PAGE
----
The Trinity: Continued

Posted: February 21, 2013 by Dillon in Apologetics
Tags: , , , , ,

A couple of weeks ago I posted a general outline of the idea of the Trinity.  Now let’s get into some of the nitty gritty!

Let’s take a minute to remember what exactly the Trinity is.  The Trinity is God as revealed in three persons: Father, Son, Holy Spirit.  They are not three separate gods, nor are they three different beings.  Each one is coequal, coeternal, and coexistant with the rest.  Confused yet?

The Scutum Fidei, a diagram frequently used by...

This is called the Scutum Fidei (Shield of the Trinity).  It was developed in Latin, but the message is the same, and thankfully we have some cognates!  The Father IS God, and IS NOT the Son or the Spirit.  The Son IS God, and IS NOT the Father or the Spirit.  The Spirit IS God, and IS NOT the Father or the Son.  God IS the Father, IS the Son, and IS the Spirit.  Hopefully you’re still following.

In the Bible, we see a lot of verses that indicate each member of the Trinity share important qualities.  All three persons are called God, all were part of creation, all three have a will, all three love, all three search the hearts of men, all three speak, and so on.  But you don’t have to take my word for it, we can look at scripture.

(F)= Father
(S)= Son
(HS)= Holy Spirit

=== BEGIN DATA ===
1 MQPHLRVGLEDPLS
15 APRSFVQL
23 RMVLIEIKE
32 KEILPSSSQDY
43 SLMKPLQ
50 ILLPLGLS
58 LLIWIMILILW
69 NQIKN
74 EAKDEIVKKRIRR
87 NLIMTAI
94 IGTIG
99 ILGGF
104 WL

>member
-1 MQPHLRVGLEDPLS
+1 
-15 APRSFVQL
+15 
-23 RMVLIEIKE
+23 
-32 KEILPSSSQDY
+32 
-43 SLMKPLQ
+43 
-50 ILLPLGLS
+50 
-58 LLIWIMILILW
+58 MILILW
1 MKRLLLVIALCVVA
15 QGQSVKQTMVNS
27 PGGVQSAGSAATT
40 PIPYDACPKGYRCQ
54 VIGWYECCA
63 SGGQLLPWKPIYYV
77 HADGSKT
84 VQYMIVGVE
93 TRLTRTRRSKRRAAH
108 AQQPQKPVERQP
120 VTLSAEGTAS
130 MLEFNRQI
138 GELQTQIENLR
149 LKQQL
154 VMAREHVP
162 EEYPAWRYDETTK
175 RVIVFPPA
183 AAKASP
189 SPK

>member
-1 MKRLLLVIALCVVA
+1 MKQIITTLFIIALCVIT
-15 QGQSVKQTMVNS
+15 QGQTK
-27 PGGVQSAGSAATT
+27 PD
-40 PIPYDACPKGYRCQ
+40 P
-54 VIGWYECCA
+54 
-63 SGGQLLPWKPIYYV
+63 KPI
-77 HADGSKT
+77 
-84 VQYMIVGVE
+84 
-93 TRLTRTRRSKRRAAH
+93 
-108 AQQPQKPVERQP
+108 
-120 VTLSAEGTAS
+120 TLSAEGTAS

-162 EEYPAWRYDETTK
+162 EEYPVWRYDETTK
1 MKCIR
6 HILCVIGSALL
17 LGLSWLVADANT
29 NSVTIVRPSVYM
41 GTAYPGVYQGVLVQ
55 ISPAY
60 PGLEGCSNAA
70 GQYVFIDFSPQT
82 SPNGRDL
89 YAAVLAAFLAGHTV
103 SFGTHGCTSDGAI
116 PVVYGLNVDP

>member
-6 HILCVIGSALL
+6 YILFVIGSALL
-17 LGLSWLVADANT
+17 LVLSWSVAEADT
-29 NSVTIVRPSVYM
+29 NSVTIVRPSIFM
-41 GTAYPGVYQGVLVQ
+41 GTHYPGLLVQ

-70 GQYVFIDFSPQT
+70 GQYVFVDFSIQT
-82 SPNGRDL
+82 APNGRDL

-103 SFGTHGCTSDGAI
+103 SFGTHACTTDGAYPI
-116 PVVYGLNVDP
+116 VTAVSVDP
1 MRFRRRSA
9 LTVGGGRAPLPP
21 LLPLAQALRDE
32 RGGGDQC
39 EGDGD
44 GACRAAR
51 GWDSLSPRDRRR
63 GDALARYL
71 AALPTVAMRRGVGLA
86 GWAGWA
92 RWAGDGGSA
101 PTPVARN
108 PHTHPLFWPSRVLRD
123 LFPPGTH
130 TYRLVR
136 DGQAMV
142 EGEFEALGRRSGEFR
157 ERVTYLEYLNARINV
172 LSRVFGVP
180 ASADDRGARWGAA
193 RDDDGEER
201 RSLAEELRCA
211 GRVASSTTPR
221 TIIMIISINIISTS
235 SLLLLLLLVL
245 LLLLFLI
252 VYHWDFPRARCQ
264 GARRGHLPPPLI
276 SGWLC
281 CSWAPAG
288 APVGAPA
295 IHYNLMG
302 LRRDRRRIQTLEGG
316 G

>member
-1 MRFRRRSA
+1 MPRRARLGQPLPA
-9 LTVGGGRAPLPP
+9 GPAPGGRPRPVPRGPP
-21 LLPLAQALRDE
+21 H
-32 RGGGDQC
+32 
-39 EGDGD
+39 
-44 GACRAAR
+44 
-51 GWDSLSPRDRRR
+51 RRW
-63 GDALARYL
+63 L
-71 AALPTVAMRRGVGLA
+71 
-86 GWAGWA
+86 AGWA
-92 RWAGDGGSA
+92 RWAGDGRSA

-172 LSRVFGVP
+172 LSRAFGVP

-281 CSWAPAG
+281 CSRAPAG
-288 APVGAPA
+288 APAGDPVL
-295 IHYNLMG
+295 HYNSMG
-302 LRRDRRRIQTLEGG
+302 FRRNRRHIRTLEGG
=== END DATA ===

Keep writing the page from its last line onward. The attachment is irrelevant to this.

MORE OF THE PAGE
Called God: Philippians 1:2 (F), John 1:1,14 (S), Acts 5:3-4 (HS)
Creation: Isaiah 64:8 (F), John 1:3 (S), Job 33:4 (HS)
Will: Luke 22:42 (F,S), 1st Corinthians 12:11 (HS)
Love: John 3:16 (F), Ephesians 5:25 (S), Romans 15:30 (HS)
Search hearts: Jeremiah 17:10 (F), Revelation 2:23 (S), 1st Corinthians 2:10 (HS)
Speak: Matthew 3:17 (F), Any of the red words (S), Acts 8:29 (HS)

The Trinity really is something that you need the whole of scripture to examine, rather than one specific verse.  As we can see, each person of th Trinity is still God.  But there’s so much more!  There is a reason we refer to the Trinity as three separate persons.  A “person” is self aware, can speak, love, say “you,” “your,” “me,” “mine,” etc. Each of the three persons in the Trinity demonstrate these qualities.  Being in distinct persons doesn’t change the essence that the persons are comprised of (I’ll get more to essences in a later post).  For an easier illustration, think of a marriage.  A marriage ceremony combines two distinct people into one unit, or one flesh.  The husband and the wife are each unique, yet if you take one away you no longer have a marriage.

The Unity Candle


Leave a Reply

Fill in your details below or click an icon to log in: Logo

You are commenting using your account. Log Out /  Change )

Google+ photo

You are commenting using your Google+ account. Log Out /  Change )

Twitter picture

You are commenting using your Twitter account. Log Out /  Change )

Facebook photo

You are commenting using your Facebook account. Log Out /  Change )


Connecting to %s